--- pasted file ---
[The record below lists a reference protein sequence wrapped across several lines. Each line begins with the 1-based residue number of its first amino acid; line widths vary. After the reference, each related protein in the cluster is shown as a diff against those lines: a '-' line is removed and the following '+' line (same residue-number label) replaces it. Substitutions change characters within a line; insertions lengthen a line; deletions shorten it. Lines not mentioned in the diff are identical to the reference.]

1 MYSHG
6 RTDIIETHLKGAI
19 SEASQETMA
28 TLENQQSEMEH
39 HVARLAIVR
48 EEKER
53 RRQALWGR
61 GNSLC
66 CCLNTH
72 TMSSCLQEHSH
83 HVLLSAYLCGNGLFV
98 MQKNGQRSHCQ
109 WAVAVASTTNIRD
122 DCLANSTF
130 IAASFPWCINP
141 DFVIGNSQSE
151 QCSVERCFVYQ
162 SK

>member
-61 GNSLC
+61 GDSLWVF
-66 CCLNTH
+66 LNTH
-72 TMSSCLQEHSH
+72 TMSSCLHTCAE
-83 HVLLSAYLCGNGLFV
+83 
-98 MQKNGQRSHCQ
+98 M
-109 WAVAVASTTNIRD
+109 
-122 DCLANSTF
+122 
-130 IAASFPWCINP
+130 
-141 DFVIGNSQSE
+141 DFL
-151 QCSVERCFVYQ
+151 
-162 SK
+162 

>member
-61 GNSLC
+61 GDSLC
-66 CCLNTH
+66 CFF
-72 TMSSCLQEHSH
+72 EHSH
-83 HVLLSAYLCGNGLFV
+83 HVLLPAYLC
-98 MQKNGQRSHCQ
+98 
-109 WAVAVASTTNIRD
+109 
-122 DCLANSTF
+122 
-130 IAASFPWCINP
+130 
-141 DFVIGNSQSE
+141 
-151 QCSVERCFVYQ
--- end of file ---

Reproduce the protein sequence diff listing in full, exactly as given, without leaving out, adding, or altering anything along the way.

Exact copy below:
[The record below lists a reference protein sequence wrapped across several lines. Each line begins with the 1-based residue number of its first amino acid; line widths vary. After the reference, each related protein in the cluster is shown as a diff against those lines: a '-' line is removed and the following '+' line (same residue-number label) replaces it. Substitutions change characters within a line; insertions lengthen a line; deletions shorten it. Lines not mentioned in the diff are identical to the reference.]

1 MYSHG
6 RTDIIETHLKGAI
19 SEASQETMA
28 TLENQQSEMEH
39 HVARLAIVR
48 EEKER
53 RRQALWGR
61 GNSLC
66 CCLNTH
72 TMSSCLQEHSH
83 HVLLSAYLCGNGLFV
98 MQKNGQRSHCQ
109 WAVAVASTTNIRD
122 DCLANSTF
130 IAASFPWCINP
141 DFVIGNSQSE
151 QCSVERCFVYQ
162 SK

>member
-61 GNSLC
+61 GDSLWVF
-66 CCLNTH
+66 LNTH
-72 TMSSCLQEHSH
+72 TMSSCLHTCAE
-83 HVLLSAYLCGNGLFV
+83 
-98 MQKNGQRSHCQ
+98 M
-109 WAVAVASTTNIRD
+109 
-122 DCLANSTF
+122 
-130 IAASFPWCINP
+130 
-141 DFVIGNSQSE
+141 DFL
-151 QCSVERCFVYQ
+151 
-162 SK
+162 

>member
-61 GNSLC
+61 GDSLC
-66 CCLNTH
+66 CFF
-72 TMSSCLQEHSH
+72 EHSH
-83 HVLLSAYLCGNGLFV
+83 HVLLPAYLC
-98 MQKNGQRSHCQ
+98 
-109 WAVAVASTTNIRD
+109 
-122 DCLANSTF
+122 
-130 IAASFPWCINP
+130 
-141 DFVIGNSQSE
+141 
-151 QCSVERCFVYQ